The process of buying a rural property or farm is substantially different to buying a residential house in town.
A prudent purchaser should conduct the usual pre-contract inspections on the home and buildings on the rural land. This should include a timber pest inspection and a building inspection to discover any defects that are not usual “wear and tear”. Any issues of concern in these reports should be followed up with licensed tradesmen where required.
In addition, as with “town land” the buyer must beware and will risk financial loss if the proper investigations are not done before entering into a contract.
One of the major considerations when buying rural property is whether the purpose you are buying the property for fits the use allowed by the local council and other state government departments. It is a costly mistake to buy a property say for aquaculture in an area that does not permit that type of agricultural pursuit, or the area may have chemical residue which will destroy your organic farming intentions.
By commissioning searches and enquiries before you enter into a contract for sale you can minimise the risk of hidden “surprises” on your rural property.
Chemical residues, livestock & plant diseases, noxious weeds & animals
If you intend growing crops on your land for sale or raising livestock for market, the presence of chemical residue in the soil can destroy your business. Organochlorines such as DDT were used extensively on farms (and all property) to control pests and the residue can remain for decades in the ground and attach to plants and animals.
Some diseases can stay on the land long after the animals are gone even for long periods of time after de-stocking. Protection zones often prohibit certain activities on farms if affected and may stop you from keeping certain types of animals or stock at all if a significant risk exists.
Specific types of crops can be affected by pests such as fruit fly and nematodes. If you intend cropping, a thorough investigation by an experienced horticulturalist is recommended and local councils often have officers who can assist. You may also want to get a soil test to establish firmly that there is no chemical residue in the soil.
Noxious weeds and pests can also be a problem on rural land.
The Department of Primary Industries and Regional Development (DPIRD) has resources and a range of services and tools providing information on soils, climate, water, pests, weeds, diseases, biosecurity, livestock, crops and horticulture as well as a Pest and Disease Information Service and Seed Testing and Certification Service.
A survey shows the dimensions and boundaries of the property and is particularly important when buying a rural property.
Existing fencing may not be accurate and can give an incorrect picture of the actual land you are buying. If a water source appears to be within the property and in fact it isn’t, a survey will show this error and you can negotiate for purchase of the property with this knowledge. If this is the only water source on the land, the result of not getting a survey might be devastating to you.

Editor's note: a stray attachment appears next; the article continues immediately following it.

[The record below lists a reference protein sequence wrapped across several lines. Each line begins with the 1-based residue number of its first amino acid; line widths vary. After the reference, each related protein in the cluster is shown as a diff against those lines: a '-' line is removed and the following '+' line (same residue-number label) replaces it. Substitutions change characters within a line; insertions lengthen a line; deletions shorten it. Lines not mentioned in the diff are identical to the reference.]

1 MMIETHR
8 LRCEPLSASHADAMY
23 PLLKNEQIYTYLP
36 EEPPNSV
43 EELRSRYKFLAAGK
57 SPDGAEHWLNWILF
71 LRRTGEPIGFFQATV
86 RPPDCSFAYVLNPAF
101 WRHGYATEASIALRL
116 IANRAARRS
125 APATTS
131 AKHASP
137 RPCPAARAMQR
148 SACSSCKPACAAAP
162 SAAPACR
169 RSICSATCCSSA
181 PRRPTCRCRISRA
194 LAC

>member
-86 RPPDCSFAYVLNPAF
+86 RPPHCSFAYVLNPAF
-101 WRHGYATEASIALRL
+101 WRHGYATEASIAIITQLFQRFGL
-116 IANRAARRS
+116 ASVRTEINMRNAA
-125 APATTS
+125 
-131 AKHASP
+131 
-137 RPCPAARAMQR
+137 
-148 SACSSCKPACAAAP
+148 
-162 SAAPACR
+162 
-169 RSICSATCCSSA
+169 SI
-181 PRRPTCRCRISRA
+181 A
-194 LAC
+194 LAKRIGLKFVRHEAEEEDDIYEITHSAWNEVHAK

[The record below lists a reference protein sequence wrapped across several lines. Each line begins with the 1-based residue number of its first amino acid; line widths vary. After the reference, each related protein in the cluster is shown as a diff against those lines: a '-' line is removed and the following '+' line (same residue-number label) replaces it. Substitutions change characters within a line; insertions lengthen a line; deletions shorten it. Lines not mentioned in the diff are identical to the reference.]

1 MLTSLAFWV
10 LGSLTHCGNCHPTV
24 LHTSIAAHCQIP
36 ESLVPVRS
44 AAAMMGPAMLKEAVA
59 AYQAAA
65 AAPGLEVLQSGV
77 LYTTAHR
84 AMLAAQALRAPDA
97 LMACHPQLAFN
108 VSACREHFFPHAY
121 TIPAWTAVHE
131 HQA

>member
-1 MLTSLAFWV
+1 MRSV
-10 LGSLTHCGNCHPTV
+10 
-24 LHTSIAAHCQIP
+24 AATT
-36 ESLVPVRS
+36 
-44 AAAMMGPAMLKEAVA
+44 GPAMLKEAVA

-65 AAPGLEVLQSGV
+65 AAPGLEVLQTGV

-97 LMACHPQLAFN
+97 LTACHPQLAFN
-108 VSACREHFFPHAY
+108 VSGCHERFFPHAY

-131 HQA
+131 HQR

Aspects of rural land use including development, agricultural use, irrigation and clearing are governed by the local council and state government agencies such as the Environmental Protection Authority (EPA). There are rules on what you can and cannot do on the land and these rules should be checked thoroughly before you buy a property, especially if it is for a specific purpose.
Infrastructure for your farm including building of roads and bridges should be investigated and environmental considerations for your intended use of the land checked to make sure they comply with land use rules.
A right of legal access must be confirmed before you buy a rural property.
Sometimes what looks like access may just be an easement or a stock route that can be changed and leave you unable to access your land. This should be checked particularly around Crown Land areas where they may be “enclosed roads” that look like normal roads but are actually owned by the government and can be closed at any time, possibly denying you access to your property.
The current plan of the land should be carefully considered for any “proposed” or “intended” easements or rights of way. Easements not on the land at the time of inspection, but noted on a plan as approved, may impact on your farming in the future.
Rural land without water is not as valuable. To protect your investment, you should check whether the water resources are registered as required by local government and state law. Irrigation licences, water access from rivers and water bores all need the appropriate approvals and details should be included in the contract for sale. Dams should also be checked for compliance if required in the area in which you are buying.
A search can be obtained to show whether there is a current native title claim on the property and the extent to which this may affect your farming endeavours.
If you propose running a business from your rural property, you should discuss your purchase and the most appropriate business structure with your legal and accounting professionals who can also advise on GST, CGT and other taxation implications.
Every rural property is different, and it is important that you get the right advice and assistance before and after you enter into a contract to buy a property.
Legal professionals who are experienced in rural conveyancing can assist you in properly investigating rural land for any risks to protect your financial investment.